• Jaybird in reply to Will Truman says:

        I assume he didn’t like something.Report

      • Jaybird in reply to Will Truman says:

        The idea of privacy implies that there are things that you want to keep secret from government, from your family, from your friends, from your neighbors, and from your employers.

        What does “want” have to do with anything?

        There are things that are my business that are not your business. There are things that are your business that are not my business.

        The fact that someone else out there sends you a picture of his kids doesn’t mean that you have a right to know what my kids look like.Report

      • Chris in reply to Will Truman says:

        Libertarianism in one country.Report

      • Lee, I just don’t think it’s right that young people don’t have a conception of privacy. Or that what they put on Facebook is really all that indicative of how they feel about the government.

        I mean, anyone with parents has a conception of privacy. Even when they’re out of the house.

        I think it’s an enormous stretch to argue that what they put on social media is indicative of how they feel about the government.Report

      • Chris in reply to Will Truman says:

        Given that research has shown that people very deliberately paint a particular picture of their lives on Facebook and other social media, suggesting that they have a very keen sense of privacy and have no intention of airing the true messiness of their actual lives, it seems unlikely that people coming of age in the era of online social media are going to lose any sense of privacy.Report

      • Jaybird in reply to Will Truman says:

        You let your boyfriend give you kisses, why not the police?Report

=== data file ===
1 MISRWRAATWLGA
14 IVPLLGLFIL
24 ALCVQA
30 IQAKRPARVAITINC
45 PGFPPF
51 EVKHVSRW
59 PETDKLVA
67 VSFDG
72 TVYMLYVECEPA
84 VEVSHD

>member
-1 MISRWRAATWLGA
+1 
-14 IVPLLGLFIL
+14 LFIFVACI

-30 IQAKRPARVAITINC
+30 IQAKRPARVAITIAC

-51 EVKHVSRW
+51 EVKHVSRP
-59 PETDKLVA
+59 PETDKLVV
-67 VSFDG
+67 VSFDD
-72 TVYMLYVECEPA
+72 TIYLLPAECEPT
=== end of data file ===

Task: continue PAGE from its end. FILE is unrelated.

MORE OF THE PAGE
• Rod Engelsman in reply to Will Truman says:

        That’s the general set-up of more than a few porn movies. (Or so I’m led to believe.)Report

  4. Tim Kowal says:

    To anyone who knows: my criminal law professor once mentioned that Roman law once contained several “laws without sanction,” aimed at social behavior deemed undesirable but not worthy of punishment beyond social stigma. This concept has always intrigued me, but I could never find much about it. This post reminded me of it again, and wondered if anyone else had heard of it or knew of any references.Report

    • NewDealer in reply to Tim Kowal says:

      The only thing I remember about the Roman influence on American law is the distinction between Malum in Se and Malum Prohibitum.

      Aren’t infractions/community service a system of laws aimed at undesirable social behavior but unworthy of major punishment? The same with Community Justice Centers for small crimes.Report

    • BlaiseP in reply to Tim Kowal says:

      Roman judges were more like arbitrators. They were not legal authorities. The parties could work through a list of judges, deciding which one they both agreed would give them justice. The cases would start up, the judge ran his court as he liked — and when everyone had had their say, the judge could even refuse to pass judgement in the case.Report

  5. Michael Drew says:

    Pretty busy through the weekend, but just want to say that as a policy matter I think this post is basically right on target.Report

  6. Kim says:

    Laws are made by and for the powerful.
    Seems some (rich) folks got sick of being blackmailed.
    Hence HIPAA.
    In everything, there is a balance.Report

  7. dragonfrog says:

    Not sure about the US, but in Canada, if you buy a packet of poppy seeds – the ones every grocery store has in springtime in their seed racks – and plant them in your flower beds, you are manufacturing a Schedule I narcotic. Which is good for up to life imprisonment, and a minimum of two or three years (the “or three” part is due to a really really stupid amendment recently introduced by our current Conservative government. If you rent your home rather than owning it, that would trigger the three year minimum).Report

    • Dale Forguson in reply to dragonfrog says:

      A few years ago the local PD tramped through a grandmother’s flower garden to seize her poppies as if it were a major drug bust. The local paper got some amusing type out of it.